Lately, the guitar seems to be taking center stage.
The St. Louis Science Center recently closed an exhibition titled "Guitar, the Instrument that Rocked the World." It appealed to all ages and featured more than 70 guitars including acoustic, electric and antique guitars,15 hands-on STEM interactives that demonstrated the science of sound and music,100 historical artifacts,10 video displays, listening and viewing environments for different musical genres and photos, posters, graphics, illustrations, banners and more.
Of course, many folks in St. Louis don't realize how our own Chuck Berry literally rocked the world with his guitar named Lucille. One could see his 1960 Gibson guitar displayed in the exhibition.
And I took a trip to New York and went nuts at the exhibition at the Metropolitan Museum of Art titled "Play it Loud" which celebrates the musical instruments that gave rock and roll its signature sound. The guitars in this exhibition were incredible. The text panel says, "One of the first to exploit his instrument to such effect was singer, songwriter and guitarist Chuck Berry, arguably the most important figure in rock and roll. His electric guitar solos in songs such as ‘Johnny B. Goode’ (1958) revolutionized the music, making the instrument both the primary voice and a visual icon of rock and roll. Its amplification liberated players from having to stand behind a microphone. Berry capitalized upon this freedom by dancing while he played, unforgettably energizing his performances and thrilling audiences. Rock and roll guitarists ever since have made the most of the mobility afforded by electric guitars to perform similar antics."
John Lennon said, "If you had tried to give rock and roll another name, you might call it Chuck Berry."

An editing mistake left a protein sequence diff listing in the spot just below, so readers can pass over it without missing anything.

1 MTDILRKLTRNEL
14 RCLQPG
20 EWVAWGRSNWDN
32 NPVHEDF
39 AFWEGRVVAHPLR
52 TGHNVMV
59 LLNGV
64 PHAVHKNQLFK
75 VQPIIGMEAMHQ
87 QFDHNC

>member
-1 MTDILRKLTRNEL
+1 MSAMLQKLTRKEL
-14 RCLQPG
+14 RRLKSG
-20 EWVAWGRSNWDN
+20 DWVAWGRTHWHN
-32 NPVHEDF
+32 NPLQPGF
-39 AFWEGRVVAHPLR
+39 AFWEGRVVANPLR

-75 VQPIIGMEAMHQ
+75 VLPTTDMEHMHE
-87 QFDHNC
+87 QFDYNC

Of course, the guitar is a major instrument in blues and jazz and both have their roots in the South as does rock and roll. The catalogue for "Play it Loud" also reminds us that race and racial tensions of midcentury American culture are, in fact, inextricable from rock and roll's history and development. This musical style is from the segregated American South, where it was first played by primarily black ensembles. Radio exposed white audiences to performances by African American musicians of R&B, gospel, blues and early rock and roll and the guitar was the front runner of it all.
The photographs and video elements of this special exhibition were a major part of the show along with the actual instruments. One photograph was of Sister Rosella Tharpe of whom Bob Dylan says, "She was anything but ordinary and plain. She was a powerful force of nature. A guitar-playin', singin' evangelist."
David Schiller in his book "Guitars, 500 of the World's Most Seductive Instruments" says, "There has never been another musical instrument like the guitar. There's never been an instrument as versatile; It plays rhythm, it plays melody, and it is as sophisticated harmonically as a piano. In the hands of a highly skilled player, in fact, it can perform all of these roles simultaneously. It is arguably the world's most pleasing solo instrument, and also performs brilliantly as accompaniment, particularly in the age of amplification."
If you really want to know everything about the guitar, this is the book for you. He talks of the history, the builders, the famous players (in all genres) and there are beautiful photographs of the wide variety of guitars and its antecedents throughout the ages.
The best way to see guitars today is to go hear some music whether it be at one of St. Louis' jazz or blues clubs, at a rock or folk concert or even one of the classical ensembles. And let's not forget St. Louis Classical Guitar whose first concert of the season features Iranian native Lily Afshar, the first woman in the world to earn a doctorate of music in guitar performance. Our wonderful St. Louis has a wide array of musical venues and opportunities to hear the guitar.
Nancy Kranzberg has been involved in the arts community for more than thirty years on numerous arts related boards.